January 18, 2000
For more than six years, Bonnie and I helped a single mother raise her two daughters, Sabrina from age 7 on, and Ana from birth on. Starting when Ana was only 4 months old, our goddaughters stayed overnight with us every Friday night, and whenever they were sick or their mom needed a break.
When we met Ginny, the girls' mom, she was pregnant with Ana, and living with 7 year-old Sabrina in the basement of a couple from the church we attended. We lived in an apartment building about a mile away. For most of the next 4 years, we all lived in the same apartment building, making it easy for us to help Ginny raise the girls. Sabrina had lived in a house for a few years when she was younger, but Ana lived in apartments from the day she was born.
Living in an apartment is tough for a little kid. They want to run and laugh and march and play and make noise, but in an apartment, someone is always telling them to be quiet so that they won't bother the neighbor above them, the neighbor below them, or the neighbors on either side of them.
In July of 1993, after more than 18 years of living in apartments, Bonnie and I finally bought a 20 year-old house on a 1 1/2 acre lot out in the country, about 20 minutes from Ginny and the girls. I'll always remember the first time I picked up the girls and took them to our "new" house.
We gave them a tour of the whole house, pointing out that each of them now had their own bedrooms, which neither of them had never had before. At the end of the tour, we ended up standing in the middle of the living room. I said to them, "You know, one of the best things about living in a house is that you can make noise and it won't bother anyone." Ana looked at me, wondering what was going to come next. I pointed out the window at one neighbor's house, about 250 feet away. "Look how far away that neighbor is." They looked.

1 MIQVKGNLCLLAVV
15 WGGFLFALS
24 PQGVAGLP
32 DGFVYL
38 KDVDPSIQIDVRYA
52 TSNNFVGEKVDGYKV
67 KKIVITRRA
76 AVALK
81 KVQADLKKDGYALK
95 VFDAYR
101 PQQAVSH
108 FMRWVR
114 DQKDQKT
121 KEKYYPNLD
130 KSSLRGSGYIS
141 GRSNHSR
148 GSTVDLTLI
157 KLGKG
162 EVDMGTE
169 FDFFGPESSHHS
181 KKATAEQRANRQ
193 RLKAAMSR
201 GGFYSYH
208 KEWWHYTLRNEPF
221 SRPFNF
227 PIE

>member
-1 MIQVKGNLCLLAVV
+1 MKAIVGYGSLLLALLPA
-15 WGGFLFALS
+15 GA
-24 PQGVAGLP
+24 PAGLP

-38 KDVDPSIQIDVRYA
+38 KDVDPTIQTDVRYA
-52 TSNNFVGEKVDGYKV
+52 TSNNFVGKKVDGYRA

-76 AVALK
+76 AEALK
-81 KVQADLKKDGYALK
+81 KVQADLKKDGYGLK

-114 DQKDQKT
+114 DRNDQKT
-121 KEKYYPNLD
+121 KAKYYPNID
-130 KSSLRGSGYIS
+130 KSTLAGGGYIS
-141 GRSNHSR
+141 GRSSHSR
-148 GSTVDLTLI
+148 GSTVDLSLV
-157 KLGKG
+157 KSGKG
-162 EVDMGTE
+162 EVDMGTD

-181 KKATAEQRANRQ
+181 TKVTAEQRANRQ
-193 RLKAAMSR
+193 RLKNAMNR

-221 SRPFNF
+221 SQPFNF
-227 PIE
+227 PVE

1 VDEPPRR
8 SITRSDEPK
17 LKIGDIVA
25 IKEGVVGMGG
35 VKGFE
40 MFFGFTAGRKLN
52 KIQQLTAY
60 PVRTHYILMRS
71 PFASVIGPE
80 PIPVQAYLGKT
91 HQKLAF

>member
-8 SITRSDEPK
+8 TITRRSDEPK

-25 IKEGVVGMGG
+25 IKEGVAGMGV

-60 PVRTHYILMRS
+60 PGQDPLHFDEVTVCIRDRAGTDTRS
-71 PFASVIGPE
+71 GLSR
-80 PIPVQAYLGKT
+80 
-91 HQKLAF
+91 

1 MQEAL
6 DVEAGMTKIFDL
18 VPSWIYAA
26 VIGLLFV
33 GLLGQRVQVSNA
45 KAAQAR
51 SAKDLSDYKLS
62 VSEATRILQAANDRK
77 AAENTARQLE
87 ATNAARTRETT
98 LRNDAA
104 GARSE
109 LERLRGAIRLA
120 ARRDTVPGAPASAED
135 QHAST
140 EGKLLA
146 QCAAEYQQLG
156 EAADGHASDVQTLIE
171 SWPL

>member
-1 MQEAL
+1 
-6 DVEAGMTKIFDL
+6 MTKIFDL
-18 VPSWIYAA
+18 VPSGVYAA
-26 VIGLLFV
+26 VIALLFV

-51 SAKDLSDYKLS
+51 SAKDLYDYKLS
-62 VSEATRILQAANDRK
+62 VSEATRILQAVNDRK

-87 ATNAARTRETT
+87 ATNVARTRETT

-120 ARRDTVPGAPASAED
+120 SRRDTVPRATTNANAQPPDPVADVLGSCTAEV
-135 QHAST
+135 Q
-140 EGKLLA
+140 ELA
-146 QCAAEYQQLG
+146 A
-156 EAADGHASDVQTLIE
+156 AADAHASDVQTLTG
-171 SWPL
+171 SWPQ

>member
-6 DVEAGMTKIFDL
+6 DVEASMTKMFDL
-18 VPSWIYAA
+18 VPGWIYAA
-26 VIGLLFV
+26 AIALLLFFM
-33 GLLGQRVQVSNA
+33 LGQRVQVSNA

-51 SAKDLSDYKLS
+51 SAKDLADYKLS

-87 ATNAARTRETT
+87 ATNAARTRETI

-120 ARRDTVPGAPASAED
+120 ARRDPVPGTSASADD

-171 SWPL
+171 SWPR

I had their attention. I continued. Pointing, I said, "Nobody lives underneath us. Nobody lives above us. And the neighbors on either side are so far away that they can't hear us, either. They can't hear you, even if you yell or stomp your feet or anything!"
Both girls grinned. Ana spoke up. "You mean we can make lots of noise if we want to?" I smiled. "You sure can! Go ahead and make as much noise as you want!"
Ana looked at me again, to make sure that I wasn't kidding. I smiled at her. A second later, she started marching, stomping her feet loudly as she circled the living room, shouting, "Yah! Yah! Yah!" (it rhymes with "mama"). Sabrina turned and looked at me embarrassed, as if to say, "Kids - what are you gonna do with 'em?" After a couple of laps, Ana suddenly stopped, glanced at me, and started laughing wildly, like a "mad doctor" in a cartoon. "HA, HA, HA, ha, ha, ha!" Then she started stomping around in a circle again. "Yah! Yah! Yah! Yah!"
It was as though she was finally letting out all of the yelling and stomping and noise-making that she had pent up for the first 4 years of her life. And she was loving every second of it!
After a few more laps, she stopped and began laughing wildly again. Three or four more times, she stomped, then laughed, then stomped, then laughed. Finally, she fell onto a sofa, laughing so hard that she couldn't even stand up.
For several weeks after that, every time the girls came over, and as soon as she came in the house, Ana would do a couple of laps, grinning and stomping around the living room, shouting, "Yah! Yah! Yah!" and then laugh wildly, knowing that, finally, she wasn't bothering anyone at all.
Stories By Bob
Bob and Bonnie's Home Page